IfNotNow, an organization focused on ending American Jewish support for the occupation of Palestine, reformulated its strategy as a part of the community. Dissenters, a new antiwar organization created by young people of color, including anti-sweatshop labor activist Byul Yoon, received support from Momentum throughout their early development. And a veteran group of Black Lives Matter organizers like Miski Noor and Kandace Montgomery helped Momentum commit more resources towards Black leaders, and then worked to establish 2020’s defund the police demand as the Minneapolis-based organization Black Visions.
Within these organizations there is a good amount of crossover, most clearly represented by Never Again Action, one of the catalysts of 2020’s first car caravan protests demanding the release of undocumented immigrants from detention centers. This project involved collaboration between Cosecha and IfNotNow and received support from Momentum staff as it considered next steps.
The cycle continues as leaders from organizations like Sunrise come back to Momentum to lead trainings and attend skillshare events. These skillshares primarily involve presentations from organizers that summarize lessons from their experiences, like findings from an experiment in communal housing leaders in apartments across the country. They also involve open discussions and panels in which ideas like electoral engagements can be discussed and debated. Here leaders can receive a crash course on the results of different campaigns and projects and take the knowledge back into their own organizing. Momentum has taken information from these skillshares and used them to update the curriculum, which is then passed on to a new generation of participants.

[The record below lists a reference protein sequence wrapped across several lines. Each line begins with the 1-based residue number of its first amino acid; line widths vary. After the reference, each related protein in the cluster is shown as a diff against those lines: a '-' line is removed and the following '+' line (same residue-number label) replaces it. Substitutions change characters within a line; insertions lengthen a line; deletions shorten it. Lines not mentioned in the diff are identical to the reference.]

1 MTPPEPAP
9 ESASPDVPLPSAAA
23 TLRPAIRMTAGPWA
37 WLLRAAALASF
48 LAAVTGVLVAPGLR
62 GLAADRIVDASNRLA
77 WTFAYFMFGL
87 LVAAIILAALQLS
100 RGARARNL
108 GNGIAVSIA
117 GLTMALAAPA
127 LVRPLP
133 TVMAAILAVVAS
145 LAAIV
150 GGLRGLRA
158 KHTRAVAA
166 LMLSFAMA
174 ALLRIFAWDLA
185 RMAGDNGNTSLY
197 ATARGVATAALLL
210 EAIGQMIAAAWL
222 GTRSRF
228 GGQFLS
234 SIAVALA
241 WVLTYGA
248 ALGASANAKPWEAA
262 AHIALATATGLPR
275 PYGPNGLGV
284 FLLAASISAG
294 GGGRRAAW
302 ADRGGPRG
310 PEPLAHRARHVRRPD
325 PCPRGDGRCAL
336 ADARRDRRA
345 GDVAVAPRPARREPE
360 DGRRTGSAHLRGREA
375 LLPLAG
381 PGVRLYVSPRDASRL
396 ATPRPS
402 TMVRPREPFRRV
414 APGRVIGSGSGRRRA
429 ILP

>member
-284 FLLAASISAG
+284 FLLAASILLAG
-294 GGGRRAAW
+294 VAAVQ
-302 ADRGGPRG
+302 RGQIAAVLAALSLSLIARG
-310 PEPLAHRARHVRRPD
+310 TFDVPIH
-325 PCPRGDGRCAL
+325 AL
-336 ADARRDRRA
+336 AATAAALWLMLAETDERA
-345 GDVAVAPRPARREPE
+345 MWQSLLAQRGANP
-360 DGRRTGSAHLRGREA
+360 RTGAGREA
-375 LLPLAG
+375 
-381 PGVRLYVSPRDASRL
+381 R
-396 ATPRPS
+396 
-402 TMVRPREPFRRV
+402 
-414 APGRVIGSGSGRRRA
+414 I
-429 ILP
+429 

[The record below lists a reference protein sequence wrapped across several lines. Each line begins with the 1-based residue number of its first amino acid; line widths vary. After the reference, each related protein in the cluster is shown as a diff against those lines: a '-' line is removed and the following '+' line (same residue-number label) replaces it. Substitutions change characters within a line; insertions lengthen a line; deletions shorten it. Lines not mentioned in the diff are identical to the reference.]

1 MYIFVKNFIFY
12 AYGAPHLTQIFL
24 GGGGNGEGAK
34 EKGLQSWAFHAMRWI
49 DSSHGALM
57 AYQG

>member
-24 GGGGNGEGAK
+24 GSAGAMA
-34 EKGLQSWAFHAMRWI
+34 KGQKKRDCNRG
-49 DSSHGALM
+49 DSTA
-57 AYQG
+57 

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This process has evolved over the years and now involves temporary think tanks to tackle tough topics like Trump’s potential to initiate a coup. Feedback from those think tanks and complimentary one-on-one interviews are used to develop comprehensive reports — many of which will be released this year for the public. This process eventually led to Momentum’s two latest projects, a cohort program that provided year-long support for organizers to develop new movement organizations from scratch, and an ongoing reflection process in which Momentum leaders and staff are engaging in a series of retreats to revamp the organization to fit the exact needs of movement leaders today.
It is this process of training, practice and reflection that makes Momentum so effective. While many see Occupy as a failure or victory for the left, Momentum understands it as a lesson that needs to be dissected and understood. Much like Occupy, none of the currently existing movements are perfect, but they will provide lessons for the next iteration of organizers who seek to take the mantle and push the limits of the politically possible. Momentum gives organizers a home to do that, a shelter and home base that carries the legacy of Occupy and the many generations of movement practitioners that came before it.